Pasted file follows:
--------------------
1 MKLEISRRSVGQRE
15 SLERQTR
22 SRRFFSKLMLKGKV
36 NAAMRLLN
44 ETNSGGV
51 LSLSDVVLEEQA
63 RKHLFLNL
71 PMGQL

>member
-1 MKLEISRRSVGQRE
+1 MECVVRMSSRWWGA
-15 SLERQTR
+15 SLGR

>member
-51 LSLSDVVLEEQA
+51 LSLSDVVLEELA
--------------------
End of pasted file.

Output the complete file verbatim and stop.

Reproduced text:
1 MKLEISRRSVGQRE
15 SLERQTR
22 SRRFFSKLMLKGKV
36 NAAMRLLN
44 ETNSGGV
51 LSLSDVVLEEQA
63 RKHLFLNL
71 PMGQL

>member
-1 MKLEISRRSVGQRE
+1 MECVVRMSSRWWGA
-15 SLERQTR
+15 SLGR

>member
-51 LSLSDVVLEEQA
+51 LSLSDVVLEELA